Looking to the future of refrigerated transportation

Looking to the future of refrigerated transportation

Today’s technology helps fleets achieve higher levels of performance with lower total cost of ownership.

The invention of the first mechanical transport refrigeration unit (TRU) in 1938 literally moved the refrigerated transportation industry out of the ice age, a period when using ice and salt was the only practical way to keep perishable shipments from spoiling.

According to Doug Lenz, director of product management for Thermo King, ”The science of refrigerated transportation has advanced dramatically over the last 75 years, with innovations such as nose-mounted units, diesel-powered TRUs, stop-start temperature controls, auxiliary power units and advanced electronics. The next 75 years will no doubt bring about customer-driven innovations in technology, service and operations that are just as impactful.”

Lenz goes on to say that industry leaders like Thermo King, a provider of transportation temperature control systems for mobile applications and a brand of Ingersoll Rand, are applying current and emerging technologies and practices to help their customers solve problems and achieve higher levels of performance with lower total cost of ownership. Following are some of Lenz’s thoughts on what the future holds for the refrigerated transportation industry:

• Fuel economy will be a big driver of innovation. Fuel represents the largest component of total operating costs for most refrigerated fleet operators; fuel prices represent one of their least controllable expenses. TRU OEMs will continue to look for ways to design and build more fuel-efficient engines and to use advanced electronic controls to improve engine performance and reliability and reduce fuel consumption.

• Sustainability will be a watchword for the industry. OEMs have introduced new products that use less fuel with a smaller environmental footprint, enabling operators to comply with federal and state environmental regulations.

• Highly efficient diesel engines will continue to power most refrigeration units. But manufacturers are making advancements with other engine concepts and alternative fuels. For example, fuel-saving hybrid-electric TRU engines are common in the truck and trailer market. With plentiful supply and lower cost, natural gas is emerging as a TRU fuel option, primarily in the short-haul end of the market, at least until adequate infrastructure develops.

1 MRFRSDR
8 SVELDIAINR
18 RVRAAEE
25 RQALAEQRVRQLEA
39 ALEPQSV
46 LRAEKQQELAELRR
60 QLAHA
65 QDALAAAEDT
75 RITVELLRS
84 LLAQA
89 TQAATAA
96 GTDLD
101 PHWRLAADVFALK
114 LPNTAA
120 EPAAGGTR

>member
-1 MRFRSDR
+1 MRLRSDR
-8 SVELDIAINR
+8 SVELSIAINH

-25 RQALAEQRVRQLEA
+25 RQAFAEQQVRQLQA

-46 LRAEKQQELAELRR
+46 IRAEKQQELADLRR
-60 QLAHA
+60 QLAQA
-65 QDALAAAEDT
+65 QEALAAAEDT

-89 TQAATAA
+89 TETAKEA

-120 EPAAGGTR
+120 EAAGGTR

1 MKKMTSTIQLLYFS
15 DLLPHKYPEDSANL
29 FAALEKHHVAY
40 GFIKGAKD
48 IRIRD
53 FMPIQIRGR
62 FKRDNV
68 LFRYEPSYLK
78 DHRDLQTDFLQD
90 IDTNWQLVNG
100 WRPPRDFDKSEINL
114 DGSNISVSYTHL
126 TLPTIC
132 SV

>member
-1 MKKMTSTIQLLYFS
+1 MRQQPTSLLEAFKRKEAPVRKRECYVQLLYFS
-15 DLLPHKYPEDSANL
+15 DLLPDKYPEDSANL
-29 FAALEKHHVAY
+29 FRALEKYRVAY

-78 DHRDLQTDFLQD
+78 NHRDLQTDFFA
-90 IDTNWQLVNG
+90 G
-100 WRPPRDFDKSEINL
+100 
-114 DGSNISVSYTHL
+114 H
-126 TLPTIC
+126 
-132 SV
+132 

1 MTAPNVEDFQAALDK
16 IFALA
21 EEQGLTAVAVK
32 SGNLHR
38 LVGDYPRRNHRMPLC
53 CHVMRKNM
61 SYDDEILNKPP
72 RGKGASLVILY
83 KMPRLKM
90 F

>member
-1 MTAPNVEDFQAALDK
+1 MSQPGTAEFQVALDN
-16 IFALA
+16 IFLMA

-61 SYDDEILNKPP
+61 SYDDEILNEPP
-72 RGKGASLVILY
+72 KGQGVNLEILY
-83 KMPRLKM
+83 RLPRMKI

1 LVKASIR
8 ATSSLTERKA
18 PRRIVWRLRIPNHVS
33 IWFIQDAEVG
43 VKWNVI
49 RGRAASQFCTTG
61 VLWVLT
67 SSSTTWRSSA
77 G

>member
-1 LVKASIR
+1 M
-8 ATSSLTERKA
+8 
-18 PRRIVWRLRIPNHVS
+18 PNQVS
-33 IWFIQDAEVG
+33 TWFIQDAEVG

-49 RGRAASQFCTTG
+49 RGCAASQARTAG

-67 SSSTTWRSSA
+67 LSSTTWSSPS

• Advances in prognostic capabilities will enable continuous improvement in TRU reliability. The use of predictive software and embedded sensors will detect issues before they become serious problems and monitor mission-critical components to maximize their service life and predict when they might fail so a qualified dealer can intervene.

• Food safety and freshness has become a global priority. Current and pending regulations in Europe, the U.S. and elsewhere place new expectations on food producers, processors and transporters, including the requirement to trace shipments across all links of the supply chain. Advanced TRUs include the capability to track, record and transmit data to help fleet operators establish the location of a particular load at a particular time, as well as document conditions inside the refrigerated container, truck or trailer.

• Whether hauling food, pharmaceuticals, chemicals, cosmetics or some other temperature-sensitive load, fleets are tapping into advanced tracking that uses global positioning system data and advanced wireless communications technologies to provide real-time and historical information about load temperature and asset location, answering operators’ needs for better safety, security and efficiency.

• In addition, they can monitor temperatures and other variables, change setpoints and control parameters, download reports, change operating modes and respond to alarms using any computer, tablet or smart phone that is connected to their secure network.

• Intelligent solutions and advanced analytics give refrigerated fleet operators the opportunity to squeeze even more fuel economy from TRUs. For example, fleet operators and customers can work together using advanced analytics to determine optimal setpoint and control parameters for a particular load. Raising the setpoint by a single degree can yield as much as a 2% improvement in fuel efficiency, according to Thermo King analysis. The need to move food and other temperature-sensitive goods from point of production to point of consumption will continue to grow, with no end in sight.

A slower than expected recovery, volatile fuel prices and more stringent environmental and food-safety requirements make this a challenge for everyone in the cold chain, including those who own and operate refrigerated fleets. 

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